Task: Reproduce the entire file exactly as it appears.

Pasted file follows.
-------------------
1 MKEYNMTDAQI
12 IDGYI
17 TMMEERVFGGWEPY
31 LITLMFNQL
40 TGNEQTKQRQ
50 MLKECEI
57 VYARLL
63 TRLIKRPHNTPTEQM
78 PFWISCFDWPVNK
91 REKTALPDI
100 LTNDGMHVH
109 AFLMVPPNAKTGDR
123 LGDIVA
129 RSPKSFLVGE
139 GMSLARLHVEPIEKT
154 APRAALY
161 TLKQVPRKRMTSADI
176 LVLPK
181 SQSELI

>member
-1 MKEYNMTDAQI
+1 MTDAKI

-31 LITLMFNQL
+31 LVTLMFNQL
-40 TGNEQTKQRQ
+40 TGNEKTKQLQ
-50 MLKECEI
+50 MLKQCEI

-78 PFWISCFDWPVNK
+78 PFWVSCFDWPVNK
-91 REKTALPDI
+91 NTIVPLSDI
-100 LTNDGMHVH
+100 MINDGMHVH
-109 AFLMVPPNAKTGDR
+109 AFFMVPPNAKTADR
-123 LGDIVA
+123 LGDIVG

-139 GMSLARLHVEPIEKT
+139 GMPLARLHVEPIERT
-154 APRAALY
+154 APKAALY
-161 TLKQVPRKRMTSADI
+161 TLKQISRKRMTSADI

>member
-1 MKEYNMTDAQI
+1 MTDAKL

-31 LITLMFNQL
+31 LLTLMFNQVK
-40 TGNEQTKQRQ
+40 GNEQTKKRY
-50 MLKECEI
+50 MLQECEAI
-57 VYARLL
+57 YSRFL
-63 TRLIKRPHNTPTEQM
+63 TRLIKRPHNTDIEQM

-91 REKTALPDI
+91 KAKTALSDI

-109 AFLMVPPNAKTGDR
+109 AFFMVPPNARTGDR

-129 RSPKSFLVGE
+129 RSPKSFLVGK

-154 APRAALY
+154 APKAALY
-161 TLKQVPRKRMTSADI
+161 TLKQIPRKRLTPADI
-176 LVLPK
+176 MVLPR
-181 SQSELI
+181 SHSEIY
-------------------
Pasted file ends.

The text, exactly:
1 MKEYNMTDAQI
12 IDGYI
17 TMMEERVFGGWEPY
31 LITLMFNQL
40 TGNEQTKQRQ
50 MLKECEI
57 VYARLL
63 TRLIKRPHNTPTEQM
78 PFWISCFDWPVNK
91 REKTALPDI
100 LTNDGMHVH
109 AFLMVPPNAKTGDR
123 LGDIVA
129 RSPKSFLVGE
139 GMSLARLHVEPIEKT
154 APRAALY
161 TLKQVPRKRMTSADI
176 LVLPK
181 SQSELI

>member
-1 MKEYNMTDAQI
+1 MTDAKI

-31 LITLMFNQL
+31 LVTLMFNQL
-40 TGNEQTKQRQ
+40 TGNEKTKQLQ
-50 MLKECEI
+50 MLKQCEI

-78 PFWISCFDWPVNK
+78 PFWVSCFDWPVNK
-91 REKTALPDI
+91 NTIVPLSDI
-100 LTNDGMHVH
+100 MINDGMHVH
-109 AFLMVPPNAKTGDR
+109 AFFMVPPNAKTADR
-123 LGDIVA
+123 LGDIVG

-139 GMSLARLHVEPIEKT
+139 GMPLARLHVEPIERT
-154 APRAALY
+154 APKAALY
-161 TLKQVPRKRMTSADI
+161 TLKQISRKRMTSADI

>member
-1 MKEYNMTDAQI
+1 MTDAKL

-31 LITLMFNQL
+31 LLTLMFNQVK
-40 TGNEQTKQRQ
+40 GNEQTKKRY
-50 MLKECEI
+50 MLQECEAI
-57 VYARLL
+57 YSRFL
-63 TRLIKRPHNTPTEQM
+63 TRLIKRPHNTDIEQM

-91 REKTALPDI
+91 KAKTALSDI

-109 AFLMVPPNAKTGDR
+109 AFFMVPPNARTGDR

-129 RSPKSFLVGE
+129 RSPKSFLVGK

-154 APRAALY
+154 APKAALY
-161 TLKQVPRKRMTSADI
+161 TLKQIPRKRLTPADI
-176 LVLPK
+176 MVLPR
-181 SQSELI
+181 SHSEIY